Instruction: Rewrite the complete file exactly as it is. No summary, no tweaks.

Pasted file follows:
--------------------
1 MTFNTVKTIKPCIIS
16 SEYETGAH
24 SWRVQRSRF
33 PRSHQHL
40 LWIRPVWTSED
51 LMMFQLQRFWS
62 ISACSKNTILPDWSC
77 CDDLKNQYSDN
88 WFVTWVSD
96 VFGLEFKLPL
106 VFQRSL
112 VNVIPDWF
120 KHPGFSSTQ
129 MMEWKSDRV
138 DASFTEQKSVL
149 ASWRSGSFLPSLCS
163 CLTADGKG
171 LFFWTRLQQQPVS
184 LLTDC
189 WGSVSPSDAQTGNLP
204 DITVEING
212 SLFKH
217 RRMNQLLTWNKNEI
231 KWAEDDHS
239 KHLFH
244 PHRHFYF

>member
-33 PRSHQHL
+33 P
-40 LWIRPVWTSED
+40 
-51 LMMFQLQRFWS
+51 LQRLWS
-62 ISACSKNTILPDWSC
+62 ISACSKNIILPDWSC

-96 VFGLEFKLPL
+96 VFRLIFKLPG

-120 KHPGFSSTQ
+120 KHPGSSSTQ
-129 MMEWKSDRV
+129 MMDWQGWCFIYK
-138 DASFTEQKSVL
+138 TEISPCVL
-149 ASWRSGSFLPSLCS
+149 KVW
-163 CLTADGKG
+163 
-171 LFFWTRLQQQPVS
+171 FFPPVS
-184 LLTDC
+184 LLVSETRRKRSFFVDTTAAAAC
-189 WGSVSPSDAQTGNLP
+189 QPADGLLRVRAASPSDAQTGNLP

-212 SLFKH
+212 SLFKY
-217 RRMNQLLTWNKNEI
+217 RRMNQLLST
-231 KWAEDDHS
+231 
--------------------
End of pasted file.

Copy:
1 MTFNTVKTIKPCIIS
16 SEYETGAH
24 SWRVQRSRF
33 PRSHQHL
40 LWIRPVWTSED
51 LMMFQLQRFWS
62 ISACSKNTILPDWSC
77 CDDLKNQYSDN
88 WFVTWVSD
96 VFGLEFKLPL
106 VFQRSL
112 VNVIPDWF
120 KHPGFSSTQ
129 MMEWKSDRV
138 DASFTEQKSVL
149 ASWRSGSFLPSLCS
163 CLTADGKG
171 LFFWTRLQQQPVS
184 LLTDC
189 WGSVSPSDAQTGNLP
204 DITVEING
212 SLFKH
217 RRMNQLLTWNKNEI
231 KWAEDDHS
239 KHLFH
244 PHRHFYF

>member
-33 PRSHQHL
+33 P
-40 LWIRPVWTSED
+40 
-51 LMMFQLQRFWS
+51 LQRLWS
-62 ISACSKNTILPDWSC
+62 ISACSKNIILPDWSC

-96 VFGLEFKLPL
+96 VFRLIFKLPG

-120 KHPGFSSTQ
+120 KHPGSSSTQ
-129 MMEWKSDRV
+129 MMDWQGWCFIYK
-138 DASFTEQKSVL
+138 TEISPCVL
-149 ASWRSGSFLPSLCS
+149 KVW
-163 CLTADGKG
+163 
-171 LFFWTRLQQQPVS
+171 FFPPVS
-184 LLTDC
+184 LLVSETRRKRSFFVDTTAAAAC
-189 WGSVSPSDAQTGNLP
+189 QPADGLLRVRAASPSDAQTGNLP

-212 SLFKH
+212 SLFKY
-217 RRMNQLLTWNKNEI
+217 RRMNQLLST
-231 KWAEDDHS
+231 